Wednesday, December 29, 2010

Testing: The Next Generation

Yesterday, there was a hoax running around the Internet. It made its way to Twitter, Facebook, and other places that Adam Sandler had died in a snowboarding accident in Switzerland. As it often the case, people run with these stories for one reason or another. Part of me was skeptical, though, so when I posted a link to the story I said "I want to believe this is a hoax, but in case it's not..."

Over the course of just a few minutes, people were coming out and saying "oh, so sad" and "wait, how come this isn't on other media"... but what I thought was cool was the fact that, in one of the replies early on, my son posted "you cant click any of the above links on the site, so it looks a little fishy", meaning the links in the "newspaper site's" headers.


My kid beat me to the punch. He didn't just take the story at face value, he decided to see if there was other information about the site reporting it, and found enough inconsistency to question the sites veracity or validity. This started other posters making comments, and finally a friend of mine I'd worked with a decade ago said "Hey Michael, notice the URL? See how the first two prefixes are 'Adam.Sandler'? Put in another name and see what happens. I just put in 'Michael.Larsen'... hey look, you're dead!"

Sure enough, that was the case. The site was a hoax, and I'm happy to report that Adam Sandler is alive and well and not dead because of an accident snowboarding. I'm also happy to report that my son is exhibiting the sleuthy traits that make for an excellent tester. I told him as much in the replies to my post, and recommended he either embrace this side of himself or run for the hills screaming. No answer from him on that reality just yet :).

What I do find cool about this is the fact that our kids are looking at the web and what's being disseminated and they are not as quick to believe or accept on the surface what many of us older folks might. It feels a little depressing to call myself an "older folk"; I'm Generation X, that used to be cool and hip. To my son, though, I realize I have the acumen, attitude and persona of Elmer Fudd (as well as the haircut... and if any of you answer back with "Who's Elmer Fudd?", I swear I'll unleash a middle-age rant on you that you won't soon forget (LOL!) ).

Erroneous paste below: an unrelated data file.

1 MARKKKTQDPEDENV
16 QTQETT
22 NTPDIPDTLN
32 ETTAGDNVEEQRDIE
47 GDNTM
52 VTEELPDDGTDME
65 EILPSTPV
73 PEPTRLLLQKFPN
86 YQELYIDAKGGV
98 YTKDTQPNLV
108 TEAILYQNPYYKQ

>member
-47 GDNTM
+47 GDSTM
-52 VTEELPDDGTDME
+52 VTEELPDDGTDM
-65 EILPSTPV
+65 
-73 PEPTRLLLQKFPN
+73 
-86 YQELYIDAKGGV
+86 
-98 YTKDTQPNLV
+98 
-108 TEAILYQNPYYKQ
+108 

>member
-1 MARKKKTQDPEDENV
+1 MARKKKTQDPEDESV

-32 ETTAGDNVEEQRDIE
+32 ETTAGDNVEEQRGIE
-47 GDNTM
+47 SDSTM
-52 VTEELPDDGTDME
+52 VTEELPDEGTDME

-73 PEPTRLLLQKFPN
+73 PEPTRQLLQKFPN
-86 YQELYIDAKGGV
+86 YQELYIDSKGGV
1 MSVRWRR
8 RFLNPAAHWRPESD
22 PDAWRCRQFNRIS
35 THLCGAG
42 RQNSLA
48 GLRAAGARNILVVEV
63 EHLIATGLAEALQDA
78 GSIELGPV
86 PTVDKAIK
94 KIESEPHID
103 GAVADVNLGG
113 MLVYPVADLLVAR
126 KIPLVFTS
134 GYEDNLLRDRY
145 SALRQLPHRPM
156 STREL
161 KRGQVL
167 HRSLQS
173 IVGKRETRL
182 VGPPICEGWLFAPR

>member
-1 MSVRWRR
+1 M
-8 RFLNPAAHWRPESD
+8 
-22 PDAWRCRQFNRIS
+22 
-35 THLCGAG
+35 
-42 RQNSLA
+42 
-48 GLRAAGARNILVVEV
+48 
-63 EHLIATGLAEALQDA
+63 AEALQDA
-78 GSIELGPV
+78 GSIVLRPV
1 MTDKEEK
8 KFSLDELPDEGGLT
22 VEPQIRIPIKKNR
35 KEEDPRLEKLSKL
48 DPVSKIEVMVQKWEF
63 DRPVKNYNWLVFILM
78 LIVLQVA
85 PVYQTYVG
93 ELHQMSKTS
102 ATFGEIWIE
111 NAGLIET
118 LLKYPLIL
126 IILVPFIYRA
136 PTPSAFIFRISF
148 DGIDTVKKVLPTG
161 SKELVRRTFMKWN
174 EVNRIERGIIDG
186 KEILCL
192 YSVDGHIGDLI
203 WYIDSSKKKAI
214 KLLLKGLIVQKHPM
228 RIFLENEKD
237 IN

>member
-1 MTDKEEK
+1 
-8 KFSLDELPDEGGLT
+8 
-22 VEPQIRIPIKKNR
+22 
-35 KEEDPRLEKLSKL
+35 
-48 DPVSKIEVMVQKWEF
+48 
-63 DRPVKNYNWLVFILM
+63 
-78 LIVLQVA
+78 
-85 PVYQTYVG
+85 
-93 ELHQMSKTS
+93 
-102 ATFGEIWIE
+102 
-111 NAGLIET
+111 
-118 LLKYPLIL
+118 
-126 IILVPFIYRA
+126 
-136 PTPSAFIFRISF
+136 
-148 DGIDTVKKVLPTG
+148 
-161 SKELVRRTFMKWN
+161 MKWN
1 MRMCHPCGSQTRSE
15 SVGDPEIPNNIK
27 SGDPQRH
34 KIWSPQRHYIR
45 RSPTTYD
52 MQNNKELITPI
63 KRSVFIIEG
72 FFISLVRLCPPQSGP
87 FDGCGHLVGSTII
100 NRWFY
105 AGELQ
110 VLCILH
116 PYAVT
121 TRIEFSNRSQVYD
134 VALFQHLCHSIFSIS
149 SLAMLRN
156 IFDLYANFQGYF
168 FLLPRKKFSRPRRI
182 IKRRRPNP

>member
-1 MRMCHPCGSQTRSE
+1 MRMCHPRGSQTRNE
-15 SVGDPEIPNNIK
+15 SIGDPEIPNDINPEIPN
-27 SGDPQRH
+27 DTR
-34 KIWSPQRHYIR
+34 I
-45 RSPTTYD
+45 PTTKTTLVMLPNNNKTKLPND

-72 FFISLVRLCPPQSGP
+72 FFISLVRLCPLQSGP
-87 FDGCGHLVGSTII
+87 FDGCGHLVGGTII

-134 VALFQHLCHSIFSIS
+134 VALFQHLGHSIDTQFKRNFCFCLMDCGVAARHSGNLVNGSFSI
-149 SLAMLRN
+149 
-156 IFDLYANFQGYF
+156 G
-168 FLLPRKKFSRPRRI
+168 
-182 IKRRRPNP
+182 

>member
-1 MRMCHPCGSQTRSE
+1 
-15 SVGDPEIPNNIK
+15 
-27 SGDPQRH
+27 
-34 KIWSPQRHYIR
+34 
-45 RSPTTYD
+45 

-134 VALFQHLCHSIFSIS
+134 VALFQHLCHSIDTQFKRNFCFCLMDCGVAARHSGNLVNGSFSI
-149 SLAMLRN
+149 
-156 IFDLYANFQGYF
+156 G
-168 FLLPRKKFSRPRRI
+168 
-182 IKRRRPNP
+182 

Seriously, though, I used to be concerned that kids would be easily duped or swayed by the Internet or by their sources of information. Instead, many of them have healthy distrust and questioning meters, and they actively use them. I think this bodes well for the future members of our profession. Whether or not my son will be one of them I guess remains to be seen :).


Phil said...

Nice story - how old is he ? Should we be looking forward to a TESTHEAD Jr blog coming out soon ?

Michael Larsen said...

Hey Phil, he's 14. as to the blog, I'll suggest it ;).

Tony Bruce said...

Interesting that although you were skeptical you didn't investigate and just took it at face value.

Michael Larsen said...

Tony, it was one of those quick "aww, really?" moments. It was my son making the comment that caused me to say "hmmm, I should have looked at that more closely".

Even us skeptical testers have our moments, and this was one of them where I should have had my BS-meter turned up higher. Had I done that, though, the whole exchange wouldn't have happened, and I wouldn't have this opportunity to put my son in the awkward position of being celebrated in my blog today (LOL!). He's the hero of the story, and a good reminder to me that (to borrow from Joe Strazerre) "maybe I should have tested it more" :).